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Zaria Forman: Illuminating Climate Change Through Art

From the Artists.

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Tell us about yourself and your art. Where did it all begin? What inspires you to create?

{Zaria Forman} The inspiration for my drawings began in my early childhood, when I traveled with my family throughout several of the world’s most remote landscapes, which became the subject of my mother's fine art photography. I developed an appreciation for the beauty and vastness of the ever-changing sky and sea. I loved watching a far-off storm on the western desert plains, the monsoon rains of southern India, and the cold arctic light illuminating Greenland's waters.

I have very fond memories of our family trips and consider them a vital part of my upbringing and education. I feel very fortunate that I had the opportunity to see so much of the world, and to learn first-hand about cultures so vastly different from my own. This myriad of experiences instilled in me a love of exploring and a need to continue exploring and learning for the rest of my life.

How do you use your art to make a difference in the world?

{ZF} Artists play a critical role in communicating climate change, which is arguably the most important challenge we face as a global community. I have dedicated my career to translating and illuminating scientists’ warnings and statistics through an accessible medium, one that moves us in a way that statistics may not.  Psychology tells us that humans take action and make decisions based on emotion above all else. Studies have shown that art can impact our emotions more effectively than a scary news report. My drawings explore moments of transition, turbulence, and tranquility in the landscape, allowing viewers to emotionally connect with a place they may never have the chance to visit. I choose to convey the beauty as opposed to the devastation of threatened places. If people can experience the sublimity of these landscapes, perhaps they will be inspired to protect and preserve them.

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What materials do you use for your art?

{ZF} Lenox 100 paper is not what most pastel artists would want, because it doesn’t have much tooth, and therefore it cannot absorb as much pigment as a toothier paper could. But this is the precise reason why I love it! The smooth texture of the surface allows me to render very fine details. A toothier paper would get in the way of that. Although the amount of pigment I can layer is limited, I actually prefer this challenge as well because it requires me to be a better artist. There is not much room for error or re-working, so every mark must be intentional and precise.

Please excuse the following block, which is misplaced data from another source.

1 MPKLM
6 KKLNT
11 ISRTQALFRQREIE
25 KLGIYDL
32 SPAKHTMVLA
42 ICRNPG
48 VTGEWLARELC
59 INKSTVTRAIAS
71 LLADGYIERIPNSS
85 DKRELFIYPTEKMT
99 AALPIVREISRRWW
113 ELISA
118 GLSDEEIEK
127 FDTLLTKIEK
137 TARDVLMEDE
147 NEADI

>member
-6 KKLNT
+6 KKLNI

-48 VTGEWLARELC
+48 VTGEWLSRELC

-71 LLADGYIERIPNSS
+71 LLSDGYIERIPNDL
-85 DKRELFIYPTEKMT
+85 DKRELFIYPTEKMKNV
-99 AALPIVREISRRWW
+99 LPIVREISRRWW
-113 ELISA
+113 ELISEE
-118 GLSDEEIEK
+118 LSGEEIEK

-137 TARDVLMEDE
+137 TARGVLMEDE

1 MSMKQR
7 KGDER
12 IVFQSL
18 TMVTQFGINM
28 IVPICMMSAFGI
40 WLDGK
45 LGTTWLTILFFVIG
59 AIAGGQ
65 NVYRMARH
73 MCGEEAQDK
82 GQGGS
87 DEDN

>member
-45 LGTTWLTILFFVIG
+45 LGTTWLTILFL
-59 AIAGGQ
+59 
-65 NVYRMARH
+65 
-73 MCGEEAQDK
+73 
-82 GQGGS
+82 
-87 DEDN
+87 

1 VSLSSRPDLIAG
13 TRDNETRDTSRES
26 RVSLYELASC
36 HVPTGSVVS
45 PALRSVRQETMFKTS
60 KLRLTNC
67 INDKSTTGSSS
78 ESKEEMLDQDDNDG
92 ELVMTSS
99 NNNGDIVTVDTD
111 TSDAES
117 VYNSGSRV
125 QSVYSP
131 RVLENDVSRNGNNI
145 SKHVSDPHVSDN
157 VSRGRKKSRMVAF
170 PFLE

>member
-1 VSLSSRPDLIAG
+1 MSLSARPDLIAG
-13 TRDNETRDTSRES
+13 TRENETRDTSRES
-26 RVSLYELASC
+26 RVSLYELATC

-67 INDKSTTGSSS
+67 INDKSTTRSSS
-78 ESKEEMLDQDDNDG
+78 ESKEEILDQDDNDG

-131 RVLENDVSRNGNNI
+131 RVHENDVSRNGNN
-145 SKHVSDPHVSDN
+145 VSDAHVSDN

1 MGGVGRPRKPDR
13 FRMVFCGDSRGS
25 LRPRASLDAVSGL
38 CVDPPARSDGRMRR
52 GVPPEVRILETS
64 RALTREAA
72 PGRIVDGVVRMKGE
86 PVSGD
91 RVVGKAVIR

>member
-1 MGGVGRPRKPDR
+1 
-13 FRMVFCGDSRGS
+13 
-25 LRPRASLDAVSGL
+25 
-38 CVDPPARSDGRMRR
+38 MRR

What’s the process like from your travel to beginning a new piece? How is the image chosen you’re going to draw?

{ZF} When I travel, I take thousands of photographs. I often make a few small sketches on-site to get a feel for the landscape. Once I return to the studio, I draw from my memory of the experience, as well as from the photographs, to create large-scale compositions. Occasionally I will re-invent the water or sky, alter the shape of the ice, or mix and match a few different images to create the composition I envision. I begin with a very simple pencil sketch so I have a few major lines to follow, and then I add layers of pigment onto the paper, smudging everything with my palms and fingers and breaking the pastel into sharp shards to render finer details.

The process of choosing which images to draw is long and difficult! But there are always a few moments that stand out on each trip, where the landscape and light line up in magical ways, and I know immediately that I’ll make a drawing of it. I tend to jump right to those moments when I begin a new body of work, so I can start drawing before I go through the rest of my photos and memories.

Disco Bay, Greenland

Disco Bay, Greenland

What’s your favorite piece and why?
{ZF} Whichever drawing I'm working on. The works are like my babies, they mean more to me than anything else I possess! That said, there are a few drawings that have personal significance, like my drawings of Jakobshavn Glacier or of the icebergs that calved from it into Disco Bay, Greenland. Jakobshavn glacier was the first glacier I ever saw, in 2007 with my family. I returned five years later to spread my mother’s ashes in Disco Bay.

How do you display your finished art? Do you use any fixatives? What about framing?

{ZF} I sometimes use SpectraFix pastel fixative, but mostly on the larger pieces, to minimize pastel dust collecting on the inside of the plexiglass once it’s framed.  I have the paper mounted onto dibond in order to have a rigid and supportive structure transportation and drawing, which also makes it easier to frame when the work is finished. My works are float-framed with museum non-reflective glass.

What do you hope to accomplish with your work in the next few years?

{ZF} I would like  as many people as possible to see my work, and to have a moment in which they feel transported to these remote places at the forefront of climate change. If they can experience these landscapes that otherwise might seem disconnected from our everyday life, but are in fact critical to our global climate system, perhaps they will be inspired to take action to protect and preserve this planet that sustains us, so future human generations may thrive. I hope my drawings can facilitate a deeper understanding of the climate crisis, helping us find meaning and optimism in shifting landscapes.

The Midway Gallery & Artist Studios

The Midway Gallery & Artist Studios